Interview With Seth Godin
Recently, on an EntreLeadership podcast, Dave Ramsey got a chance to interview Seth Godin. He's an entrepreneur, author, and a leading voice today on the subject of marketing in the digital age. Don't take my word for it? Just type in "Seth" in Google. By his own admission he's in the business of helping people make the change that they want in their lives. You can listen to the interview here on the official site, but it was packed with so many gems I decided to summarize it here for you.
Everyone is in the trust business. If you have no choice, then you'll buy from someone you don't trust. But if you have a choice, you're either only going to pick the cheapest one or the trusted one. And the former is a problem because if you race to the bottom....you just might win.
The Customer Pays 3 Ways: Money, Trust & Referrals
- Money: self-explanatory
- Trust: When I trust you, I'm giving you something that's emotionally difficult. I'm out on a limb. If you violate my trust I will carry around that feeling far longer than the money I lost from you. Getting people to give you their trust is way more difficult than getting them to give you their money.
- Referral: If people give you their trust and you treat it with respect, they will respond by giving you a referral. Trust that leads to referral has a deep relationship component, and businesses that are transactional- vs. relationship-driven are doomed to fail in the coming economy. As an example Seth talked about an HVAC repairman who gave Seth a 4-page, single-spaced referral list during his initial estimate visit. He was hired on the spot.
Being Marketing-Driven vs. Market-Driven
A marketing-driven company lets the Marketing and Sales Departments have a lot of influence and authority about the products and policies they make, but a market-driven company makes product decisions based on where the market is and where they think it's going.
There are also sales-driven companies, which are influenced by what their customers want. But by the time your customer knows what they want and pick up the phone, they're only looking for the lowest price.
Dell & Apple Example
In 2002 Dell was driven by the Sales and Production Departments. Sales dictated everything that would make the phone ring and how sales get made, and the primary job of Production was to make everything cheaper. At Apple, neither of those things influenced any of the decisions they made. Rather, their goal was to continually ask, "What do we need to do to lead this market?" And that's why the 2 companies have switched market positions over the past 11 years.
This resonates w/ the core mantra of the entrepreneur; "Find a need and fill it."
If you have a product that's market-driven then you're not selling, you're serving. You're just helping people. But you can't wait for them to "raise their hand" because once they know the product they're looking for, they'll simply look for the lowest price. The way to cut through that is to understand that what the market really needs is a sense of trust, safety, belonging or achievement. Aside from life and death choices, we mostly buy things for the way it makes us feel.
How Becoming "The One and Only" Requires Connecting People w/ Your Story
Every successful business is a monopoly. Being the "one and only" in your business is as much about atmosphere and story as it is about quality and service. For example, most people who make an effort to buy quality wine (ie. more than just the cheapest) do so not because the taste is unique but because they're somehow connected w/ the brand or the story behind it.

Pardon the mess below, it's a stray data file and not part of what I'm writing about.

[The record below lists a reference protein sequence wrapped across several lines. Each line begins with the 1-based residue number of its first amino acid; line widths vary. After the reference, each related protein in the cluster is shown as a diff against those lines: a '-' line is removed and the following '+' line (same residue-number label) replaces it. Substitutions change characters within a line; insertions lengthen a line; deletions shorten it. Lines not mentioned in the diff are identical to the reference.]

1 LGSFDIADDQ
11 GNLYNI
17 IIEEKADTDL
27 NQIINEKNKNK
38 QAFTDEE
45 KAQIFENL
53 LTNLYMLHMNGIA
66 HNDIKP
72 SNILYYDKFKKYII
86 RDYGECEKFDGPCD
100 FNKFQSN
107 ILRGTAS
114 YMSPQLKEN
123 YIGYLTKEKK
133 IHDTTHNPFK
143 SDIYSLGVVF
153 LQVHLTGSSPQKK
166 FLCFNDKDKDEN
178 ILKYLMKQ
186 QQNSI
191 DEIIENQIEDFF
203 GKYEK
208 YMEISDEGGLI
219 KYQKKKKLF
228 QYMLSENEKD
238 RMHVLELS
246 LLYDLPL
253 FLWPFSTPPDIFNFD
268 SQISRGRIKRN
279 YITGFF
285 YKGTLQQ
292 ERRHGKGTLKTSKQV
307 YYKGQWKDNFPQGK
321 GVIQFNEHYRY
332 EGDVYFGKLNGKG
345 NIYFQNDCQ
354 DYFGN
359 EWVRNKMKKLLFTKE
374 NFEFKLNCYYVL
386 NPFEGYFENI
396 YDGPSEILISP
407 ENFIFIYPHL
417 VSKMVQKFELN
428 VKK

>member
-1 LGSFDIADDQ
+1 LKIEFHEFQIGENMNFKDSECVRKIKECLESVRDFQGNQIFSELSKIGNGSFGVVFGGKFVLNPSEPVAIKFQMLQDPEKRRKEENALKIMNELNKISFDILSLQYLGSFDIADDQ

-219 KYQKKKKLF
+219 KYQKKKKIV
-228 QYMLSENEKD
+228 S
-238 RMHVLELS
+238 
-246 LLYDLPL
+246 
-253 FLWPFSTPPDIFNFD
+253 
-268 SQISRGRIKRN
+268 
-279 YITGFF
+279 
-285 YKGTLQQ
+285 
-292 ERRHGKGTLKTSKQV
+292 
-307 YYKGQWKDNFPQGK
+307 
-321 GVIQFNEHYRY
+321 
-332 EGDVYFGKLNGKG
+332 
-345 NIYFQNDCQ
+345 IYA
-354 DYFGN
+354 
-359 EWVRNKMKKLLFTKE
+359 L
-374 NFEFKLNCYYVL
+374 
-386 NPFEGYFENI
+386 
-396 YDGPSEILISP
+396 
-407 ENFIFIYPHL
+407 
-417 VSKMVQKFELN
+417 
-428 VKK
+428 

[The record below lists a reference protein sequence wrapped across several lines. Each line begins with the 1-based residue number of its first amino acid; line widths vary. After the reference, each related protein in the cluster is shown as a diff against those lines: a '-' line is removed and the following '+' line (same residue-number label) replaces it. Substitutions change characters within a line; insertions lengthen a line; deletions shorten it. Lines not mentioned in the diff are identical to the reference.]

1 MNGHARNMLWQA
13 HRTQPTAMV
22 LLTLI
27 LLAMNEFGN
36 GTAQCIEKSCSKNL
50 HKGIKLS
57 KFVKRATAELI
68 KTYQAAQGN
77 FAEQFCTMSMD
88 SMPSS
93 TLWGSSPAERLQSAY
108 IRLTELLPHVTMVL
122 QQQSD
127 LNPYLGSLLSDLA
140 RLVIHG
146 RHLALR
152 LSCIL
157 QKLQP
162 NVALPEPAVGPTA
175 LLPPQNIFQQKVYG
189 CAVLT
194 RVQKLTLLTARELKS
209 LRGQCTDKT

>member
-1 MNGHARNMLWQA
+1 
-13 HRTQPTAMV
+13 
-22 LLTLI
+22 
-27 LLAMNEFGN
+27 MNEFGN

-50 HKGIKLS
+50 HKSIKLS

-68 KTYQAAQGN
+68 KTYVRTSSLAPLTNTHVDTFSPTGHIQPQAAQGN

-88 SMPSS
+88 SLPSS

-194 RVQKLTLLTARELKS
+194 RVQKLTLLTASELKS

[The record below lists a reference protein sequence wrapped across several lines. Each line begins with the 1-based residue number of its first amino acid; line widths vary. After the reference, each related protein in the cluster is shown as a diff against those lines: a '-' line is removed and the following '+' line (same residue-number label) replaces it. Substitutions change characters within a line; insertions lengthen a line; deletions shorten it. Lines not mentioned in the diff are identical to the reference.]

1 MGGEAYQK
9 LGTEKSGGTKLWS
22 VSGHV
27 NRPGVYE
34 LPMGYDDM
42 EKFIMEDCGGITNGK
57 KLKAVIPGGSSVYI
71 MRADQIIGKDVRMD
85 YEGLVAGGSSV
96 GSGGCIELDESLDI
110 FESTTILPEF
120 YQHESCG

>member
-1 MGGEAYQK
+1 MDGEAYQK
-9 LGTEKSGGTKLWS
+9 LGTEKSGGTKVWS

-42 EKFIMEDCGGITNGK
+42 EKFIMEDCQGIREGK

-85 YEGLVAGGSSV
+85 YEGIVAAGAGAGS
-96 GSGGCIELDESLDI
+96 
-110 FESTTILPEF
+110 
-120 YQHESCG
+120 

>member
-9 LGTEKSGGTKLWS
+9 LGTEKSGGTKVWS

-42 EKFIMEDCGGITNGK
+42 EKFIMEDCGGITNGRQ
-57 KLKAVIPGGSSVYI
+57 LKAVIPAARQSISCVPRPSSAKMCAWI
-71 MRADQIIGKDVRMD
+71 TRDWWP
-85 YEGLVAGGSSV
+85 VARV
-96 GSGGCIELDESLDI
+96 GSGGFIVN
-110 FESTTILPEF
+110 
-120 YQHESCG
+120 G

Universally, the cost of making a bottle of wine is about $5. A wine doesn't cost more because it's more costly to make. It costs more because more people want to buy it.
Unless they're trained, most people can't tell the difference between a $30 and a $200 bottle of wine....but they CAN differentiate between stories (ie. where, why or when it was grown, or the story of the founders). No one needs different wine molecules for their $100. What they need is a story worth telling themselves, and then maybe one worth telling their friends.
The Yellow Pages Story
100 years ago the Yellow Pages came out as a partnership between AT&T and R.R. Donnelly. To get regular businesses that don't normally think about marketing to buy ads they gave them a yellow phone, whose number would be connected w/ their "free" ad. Three months later they would come back to remove the phone and the shop owners would resist because "that's the phone that rings all the time!" This story highlights that small business owners think "How do I avoid pain?" instead of "How do I go for gold?" This shift in storytelling built a business that, over time, became worth $1 trillion!
The Value of Being Generous
For Seth, he struggled on the edge of bankruptcy for 8 years. His business only started to work when he finally pushed himself to let go and disconnect the making a difference from making a living. He learned that he absolutely had to be generous, calm and patient. If you let yourself get stressed out you'll make stupid decisions and pull back your generosity, both of which are death knells for your business.
Since, with the Internet, the marginal cost of being generous and putting yourself out in the world is ZERO, you need to do it. All of us can now own our own media company. Seth's blog, for example, only costs $19/yr. to run.
Question: That last quote, more than anything I've been able to articulate thus far, explains why I built this blog. What part stood out the most for you? Be sure to include examples from real life if you thought of some.
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